eeks2's Profile - Rotten Tomatoes

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Rating History

Ashes of Time Redux
3 years ago via Movies on Facebook

Dream like, beautiful, but challenging. A very Kar Wai Wongish film in its approach to love, which makes sense since he directed it. Although divided into seasons and vignettes built around one central character's profession, I never quite felt like I had a firm grasp on what was happening, so much so that I wondered if the subtitles were just mistranslating or miswritten (in this case, they weren't except for replacing all lowercase F's with upper case F's, like if I wrote "a letter from Will" as "a letter From Will"). Some of that, perhaps most of that, is intentional. I have not seen the original, but in this version they make the desert of Western China to be exquisitely beautiful, and everything unfolds as if it was being painted, inchoate, uneven, fluid. Not action heavy despite the wuxia frame, but what action there is is fantastical.

Silver Linings Playbook
4 years ago via Flixster

An obsessive, mentally broken-down man finds redemptive love in a less mentally broken-down (but still mentally-broken down) woman. Romantic, wrenching, intense, full of earned emotion and sharp, cutting banter, maybe the best movie I've seen this year. The last twenty minutes had my eyes squeezed and my throat clenched; I found a lot to relate to here.

Cloud Atlas
Cloud Atlas (2012)
4 years ago via Flixster

This movie breaks rating frameworks. Ebert gushed about it, many critics panned it, but no matter how flawed you'll think it is, it's tough to imagine that you won't have thought it was worth seeing, if just because Cloud Atlas is a singularly ambitious film. Definitively, a much better book (one of my favorite ever) than movie. The Wachowski brothers (Matrix) and Tom Tykwer (Run Lola Run) got together to film the unfilmable book, Cloud Atlas, a book that features six interwoven genre stories from different periods of human history, a book held together by a single author's virtuoso writing. The resultant movie reflects their ambition, their talent, and their task's impossibility. Moments in this movie operate like nothing else in any movie, six stories crescendoing at once, the perspective splicing back and forth each few seconds, challenging your ability to keep up, to keep track, and at times, pushing your attention past analysis to awe. I openly question whether someone who has not read the book could keep a handle on the movie's plot. Other aspects stick in your craw: the casting of a mediocre Korean actress who speaks unintelligible English into a position that requires her to speak quite a bit, the choice to have actors play roles across each story, a choice that results in Tom Hanks playing a chavvy Brit gangster or Hugo Weaving the old person's home equivalent of a Brunhilda Ratchett or dozens of awkward prosthetic-wearing racial-FX wielding performances - interesting, I guess, but it fails to do much else but take the viewer out of it and serve as bait for the race police and everyone who doesn't understand what racism is.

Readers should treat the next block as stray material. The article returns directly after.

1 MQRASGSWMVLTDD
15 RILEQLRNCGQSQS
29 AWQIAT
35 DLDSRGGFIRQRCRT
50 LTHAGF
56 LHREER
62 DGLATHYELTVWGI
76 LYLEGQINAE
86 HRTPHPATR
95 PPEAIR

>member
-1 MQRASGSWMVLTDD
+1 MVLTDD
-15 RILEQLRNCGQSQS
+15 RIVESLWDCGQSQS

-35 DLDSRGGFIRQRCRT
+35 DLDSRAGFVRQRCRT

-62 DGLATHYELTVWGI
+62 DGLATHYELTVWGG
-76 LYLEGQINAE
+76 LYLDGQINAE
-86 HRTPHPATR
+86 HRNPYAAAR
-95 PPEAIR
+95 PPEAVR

Ebert's review snippet:

Surely this is one of the most ambitious films ever made. The little world of film criticism has been alive with interpretations of it, which propose to explain something that lies outside explanation. Any explanation of a work of art must be found in it, not taken to it. As a film teacher, I was always being told by students that a film by David Lynch, say, or Warner Herzog, was "a retelling of the life of Christ, say, or 'Moby Dick.' " My standard reply was: Maybe it's simply the telling of itself.


But, oh, what a film this is! And what a demonstration of the magical, dreamlike qualities of the cinema. And what an opportunity for the actors. And what a leap by the directors, who free themselves from the chains of narrative continuity."

Arbitrage (2012)
4 years ago via Flixster

The only time in cinematic history that "fraudulent conveyance" was used, correctly to boot. But a pretty paint-by-numbers financial thriller. Not bad, but not great - it falls well short of something like Michael Clayton. I got distracted picking nits with some of the details: Gere's trading firm founder/financial superstar is on the cover of Forbes, known by everyone, but he is running a firm an order of magnitude smaller than Madoff's, something with $5bn or so in assets under management and worth $500mm or in a sale in the world of this movie, a lot of money, but a pipsqueak in terms of the size of influential funds or people who manage money. It's actually one third the size of the commodities hedge fund run by the director's dad, Henry Jarecki, a firm that was sold to Nuveen. These guys should know better. Graydon Carter of Vanity Fair and Lapham's has a cameo wherein he exhibits anti-charisma as a financial impresario of some sort. Also, Laetitia Casta of all people plays Gere's mistress.

The Dark Knight Rises
4 years ago via Flixster

Ambitious, intense, and even thought it didn't stick the landing on everything it took on, nothing felt ineffective. The weakest part of the movie was probably just Cotillard's acting and perhaps her characterization, but considering how much shit was jam packed into these three hours, that's small potatoes. TDKR possessed an almost incessant visual intensity in lock-step with that score that seemed to rise and swell from start to finish. I liked it more than TDK and BB. The actual movie-waching experience was an awesome 5 in IMAX - so many of the scenes used the extra-screen that IMAX provides, and TDKR had more footage shot with IMAX cameras than any feature to date.